Brett Pitts is on a quest that will likely take years to pull off, and may go largely unheralded by most consumers. But make no mistake: His pursuit to help customers use third-party apps could change banking in the U.S.
Pitts, who serves as head of digital for Wells Fargo virtual channels, and his team have spent the last few years working with fintech companies, data aggregators and regulators on ways they could unite to let customers share financial data with the app of their choosing without disclosing their bank credentials. Last year, those conversations gave way to partnerships for the San Francisco bank.
Wells Fargo made an industry splash in announcing last June an application programming interface with Xero, a partnership that lets small businesses port their bank data directly into the accounting software — without sharing their credentials. Since then, the bank has announced similar partnerships with Intuit, the owner of Mint and Quickbooks, and Finicity, a data aggregator that supplies financial data to apps ranging from online lending to money management.
Those deals have set the stage for a profound change in banking. Such data-sharing partnerships, after all, require banks to rethink the way they guard assets and their customers’ data. Sure, the bank may get money from their partners, but the arrangement requires them to iron out liability details, give customer intel to companies many within the industry still consider competitors and produce an experience consumers will likely fail to notice. That leap of faith is expected to help drive and support digital banking advancements, and ultimately, an open financial web. Such deals are putting Wells Fargo at the forefront of innovation and are among the reasons Pitts is one of our Digital Banker of the Year finalists.
“This is the future,” Pitts said.
As Pitts sees it, there’s a need to move to a model that eliminates sharing bank credentials with outside companies not only because it ups the odds of a hacker compromising an account but because it delivers an experience bound to break down for consumers.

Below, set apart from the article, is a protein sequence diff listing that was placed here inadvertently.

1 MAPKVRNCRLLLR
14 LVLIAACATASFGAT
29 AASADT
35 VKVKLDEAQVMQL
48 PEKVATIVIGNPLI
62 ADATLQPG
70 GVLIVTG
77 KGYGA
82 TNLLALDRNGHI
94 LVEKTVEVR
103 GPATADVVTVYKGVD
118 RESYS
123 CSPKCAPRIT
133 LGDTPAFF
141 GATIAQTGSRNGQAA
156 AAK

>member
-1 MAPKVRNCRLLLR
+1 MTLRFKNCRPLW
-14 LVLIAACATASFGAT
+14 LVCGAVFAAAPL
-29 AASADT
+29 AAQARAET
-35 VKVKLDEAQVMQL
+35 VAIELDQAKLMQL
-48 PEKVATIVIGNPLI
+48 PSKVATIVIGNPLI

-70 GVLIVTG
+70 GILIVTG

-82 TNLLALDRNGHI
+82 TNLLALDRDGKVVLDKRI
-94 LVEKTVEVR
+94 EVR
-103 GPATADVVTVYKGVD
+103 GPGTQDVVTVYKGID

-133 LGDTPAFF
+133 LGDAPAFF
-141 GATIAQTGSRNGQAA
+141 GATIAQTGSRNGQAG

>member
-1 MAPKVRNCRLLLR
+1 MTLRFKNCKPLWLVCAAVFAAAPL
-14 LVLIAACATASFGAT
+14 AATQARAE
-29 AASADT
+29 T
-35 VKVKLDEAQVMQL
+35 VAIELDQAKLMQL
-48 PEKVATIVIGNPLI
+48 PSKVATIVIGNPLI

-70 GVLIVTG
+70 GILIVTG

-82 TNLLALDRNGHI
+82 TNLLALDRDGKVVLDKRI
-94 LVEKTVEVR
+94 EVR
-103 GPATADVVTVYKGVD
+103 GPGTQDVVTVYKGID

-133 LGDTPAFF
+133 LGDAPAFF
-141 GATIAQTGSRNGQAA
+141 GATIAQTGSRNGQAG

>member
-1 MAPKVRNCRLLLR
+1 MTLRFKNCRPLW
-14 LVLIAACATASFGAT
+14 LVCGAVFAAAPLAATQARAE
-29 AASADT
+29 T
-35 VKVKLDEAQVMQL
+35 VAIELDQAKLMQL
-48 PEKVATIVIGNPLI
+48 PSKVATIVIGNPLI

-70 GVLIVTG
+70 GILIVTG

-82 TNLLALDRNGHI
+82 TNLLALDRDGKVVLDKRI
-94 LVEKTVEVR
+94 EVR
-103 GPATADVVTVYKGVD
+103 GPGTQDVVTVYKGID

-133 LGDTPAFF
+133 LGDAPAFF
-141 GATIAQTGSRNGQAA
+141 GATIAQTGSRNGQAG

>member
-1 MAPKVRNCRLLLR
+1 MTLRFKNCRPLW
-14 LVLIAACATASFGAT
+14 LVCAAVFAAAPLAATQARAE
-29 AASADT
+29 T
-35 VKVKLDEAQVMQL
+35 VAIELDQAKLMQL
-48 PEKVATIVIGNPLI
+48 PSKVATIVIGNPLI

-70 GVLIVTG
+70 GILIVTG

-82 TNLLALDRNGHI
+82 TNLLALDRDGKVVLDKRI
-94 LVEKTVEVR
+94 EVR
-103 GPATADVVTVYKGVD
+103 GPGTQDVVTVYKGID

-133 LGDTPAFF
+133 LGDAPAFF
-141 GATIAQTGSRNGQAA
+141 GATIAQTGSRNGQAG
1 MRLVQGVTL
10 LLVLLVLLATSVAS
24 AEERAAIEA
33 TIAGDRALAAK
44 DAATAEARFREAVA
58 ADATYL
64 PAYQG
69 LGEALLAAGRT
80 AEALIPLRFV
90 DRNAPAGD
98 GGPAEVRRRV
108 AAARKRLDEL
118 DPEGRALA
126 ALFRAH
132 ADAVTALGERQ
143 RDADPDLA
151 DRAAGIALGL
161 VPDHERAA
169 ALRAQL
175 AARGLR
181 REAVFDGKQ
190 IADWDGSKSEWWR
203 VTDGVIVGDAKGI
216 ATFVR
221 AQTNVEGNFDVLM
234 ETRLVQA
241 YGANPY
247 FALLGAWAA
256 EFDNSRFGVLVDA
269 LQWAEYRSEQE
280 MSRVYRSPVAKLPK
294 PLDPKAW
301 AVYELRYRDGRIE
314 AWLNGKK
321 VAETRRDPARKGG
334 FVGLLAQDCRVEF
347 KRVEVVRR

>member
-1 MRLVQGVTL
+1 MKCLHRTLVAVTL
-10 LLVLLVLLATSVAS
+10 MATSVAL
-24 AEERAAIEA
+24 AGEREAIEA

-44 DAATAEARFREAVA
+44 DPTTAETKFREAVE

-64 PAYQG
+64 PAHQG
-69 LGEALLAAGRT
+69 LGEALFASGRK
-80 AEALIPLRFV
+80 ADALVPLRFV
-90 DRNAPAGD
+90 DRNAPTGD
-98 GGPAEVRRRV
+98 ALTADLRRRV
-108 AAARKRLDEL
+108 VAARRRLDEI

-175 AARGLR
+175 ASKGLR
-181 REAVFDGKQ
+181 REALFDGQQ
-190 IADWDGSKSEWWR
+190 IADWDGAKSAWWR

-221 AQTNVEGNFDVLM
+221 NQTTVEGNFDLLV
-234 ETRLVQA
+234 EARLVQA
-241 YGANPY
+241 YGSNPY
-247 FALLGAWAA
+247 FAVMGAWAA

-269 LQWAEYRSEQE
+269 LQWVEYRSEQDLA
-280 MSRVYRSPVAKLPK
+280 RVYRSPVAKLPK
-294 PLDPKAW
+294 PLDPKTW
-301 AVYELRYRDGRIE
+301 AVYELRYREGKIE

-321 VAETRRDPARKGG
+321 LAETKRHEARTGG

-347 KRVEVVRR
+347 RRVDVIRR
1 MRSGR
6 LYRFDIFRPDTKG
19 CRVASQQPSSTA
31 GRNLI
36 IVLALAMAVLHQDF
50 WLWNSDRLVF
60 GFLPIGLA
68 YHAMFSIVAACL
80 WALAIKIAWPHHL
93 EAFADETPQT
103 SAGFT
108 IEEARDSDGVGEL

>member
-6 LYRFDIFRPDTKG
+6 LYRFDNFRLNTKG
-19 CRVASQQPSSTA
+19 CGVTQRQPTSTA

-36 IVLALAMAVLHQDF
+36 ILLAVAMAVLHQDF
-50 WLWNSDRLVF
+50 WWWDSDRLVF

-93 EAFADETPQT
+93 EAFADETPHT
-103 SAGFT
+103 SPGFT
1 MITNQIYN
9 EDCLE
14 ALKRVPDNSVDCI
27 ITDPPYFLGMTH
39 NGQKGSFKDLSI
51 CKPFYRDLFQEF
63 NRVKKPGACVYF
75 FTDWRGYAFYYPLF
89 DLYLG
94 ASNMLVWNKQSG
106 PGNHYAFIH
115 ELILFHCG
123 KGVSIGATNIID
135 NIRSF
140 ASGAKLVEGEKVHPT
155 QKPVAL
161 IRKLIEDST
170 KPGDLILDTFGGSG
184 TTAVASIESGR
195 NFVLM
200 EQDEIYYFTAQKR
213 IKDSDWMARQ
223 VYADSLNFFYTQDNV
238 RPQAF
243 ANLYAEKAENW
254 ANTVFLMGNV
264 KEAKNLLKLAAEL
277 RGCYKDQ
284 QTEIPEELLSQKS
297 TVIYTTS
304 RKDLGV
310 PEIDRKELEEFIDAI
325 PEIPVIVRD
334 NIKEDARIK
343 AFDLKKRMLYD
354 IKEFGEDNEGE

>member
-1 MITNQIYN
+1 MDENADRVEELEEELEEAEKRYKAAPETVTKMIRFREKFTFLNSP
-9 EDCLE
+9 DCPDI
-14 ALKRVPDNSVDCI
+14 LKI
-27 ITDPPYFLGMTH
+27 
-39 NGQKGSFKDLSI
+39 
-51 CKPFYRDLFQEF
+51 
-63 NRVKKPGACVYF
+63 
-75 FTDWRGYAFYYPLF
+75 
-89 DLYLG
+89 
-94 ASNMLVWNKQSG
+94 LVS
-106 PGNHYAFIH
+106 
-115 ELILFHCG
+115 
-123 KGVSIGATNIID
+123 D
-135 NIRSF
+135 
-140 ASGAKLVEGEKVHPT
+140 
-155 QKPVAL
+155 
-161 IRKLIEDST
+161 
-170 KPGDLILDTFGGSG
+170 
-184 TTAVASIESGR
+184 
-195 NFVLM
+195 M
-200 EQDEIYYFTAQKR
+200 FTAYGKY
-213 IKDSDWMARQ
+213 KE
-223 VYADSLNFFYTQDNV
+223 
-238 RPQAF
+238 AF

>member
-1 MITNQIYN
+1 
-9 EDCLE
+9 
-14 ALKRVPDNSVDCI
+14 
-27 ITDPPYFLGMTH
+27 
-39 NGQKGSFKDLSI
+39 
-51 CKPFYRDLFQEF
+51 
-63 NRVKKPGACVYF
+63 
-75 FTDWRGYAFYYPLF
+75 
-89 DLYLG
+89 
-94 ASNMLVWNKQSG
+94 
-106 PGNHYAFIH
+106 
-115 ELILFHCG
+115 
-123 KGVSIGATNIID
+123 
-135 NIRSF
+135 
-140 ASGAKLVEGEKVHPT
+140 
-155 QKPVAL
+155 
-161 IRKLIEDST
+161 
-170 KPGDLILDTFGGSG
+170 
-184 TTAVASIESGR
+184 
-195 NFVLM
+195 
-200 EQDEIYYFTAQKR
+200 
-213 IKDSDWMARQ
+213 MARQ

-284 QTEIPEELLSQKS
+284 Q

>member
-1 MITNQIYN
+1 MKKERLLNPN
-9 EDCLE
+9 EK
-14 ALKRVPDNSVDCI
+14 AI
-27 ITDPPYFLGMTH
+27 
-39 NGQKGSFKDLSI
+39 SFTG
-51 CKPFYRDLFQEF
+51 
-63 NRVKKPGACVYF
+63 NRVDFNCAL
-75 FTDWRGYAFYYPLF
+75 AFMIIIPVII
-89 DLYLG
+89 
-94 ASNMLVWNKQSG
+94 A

“We believe there are better ways for banks and fintech companies to share their common customers’ data,” Pitts said. “At a minimum, customers should have the ability to choose what data they wish to share, and the process shouldn’t involve their login credentials.”
That belief is why Pitts plans to help Wells make more API partnerships and also why he hopes other banks do the same. Several already have. Capital One, Silicon Valley Bank and City National Bank all have inked similar deals with Xero, for instance.
Steven Smith, chairman and CEO of Finicity, says Wells Fargo deserves recognition for something that had only been a topic of discussion in the U.S. until the San Francisco bank inked a deal with an aggregator, his company.
Also by partnering with Finicity, Wells is supporting an open financial web that is more inclusive and not just targeting the most popular fintech apps.
“It was the first big step,” Smith said
U.S. banks have been behind other areas of the world in regards to APIs, said Kristin Moyer, a research vice president and distinguished analyst in Gartner's banking and investment services practice. So, the moves Wells has made are encouraging for something she said she believes is inevitable: moving away from a screen-scraping model, the practice of sharing credentials, and into an API-driven one.
“Over time, APIs will become the more predominant way of sharing data,” Moyer said.
The API model has its critics. Some see it as the bank’s selfish attempt to continue to call the shots on customers’ data. Screen scraping, after all, provides a money-related app with all the financial data, while the API model risks banks cherry-picking what data fintech firms can grab.
Pitts is adamant that Wells Fargo is not interested in “throttling the data that people want to share.” Rather, he says, the bank wants to help enable customers to use other apps in a safer way.
Not only does Pitts hope the new data-sharing model will improve the customer experience but that it will also drive engagement on the bank’s digital assets.
Already, Wells’ research shows many of its active digital users are also using third-party digital financial tools. It could also attract new customers: Pitts said the Xero partnership has led to net new customers even though the bank’s data-sharing API strategy wasn’t intended to be for business growth.
Although the bank has put a lot of resources into making it easier and safer to connect with third parties, Wells also continues to be hard at work at modernizing its own digital properties, including launching a stand-alone app that is meant to inspire savings in addition to testing predictive banking features that the bank plans to roll out to mobile customers this summer.
All such enhancements are evidence of something talked about only as a concept for some time: using the treasure trove of financial data to offer customers more customized experiences — on a bank site or off of it. Now, the concept is moving from runway to real life.
"It feels like many moments have arrived,” Pitts said.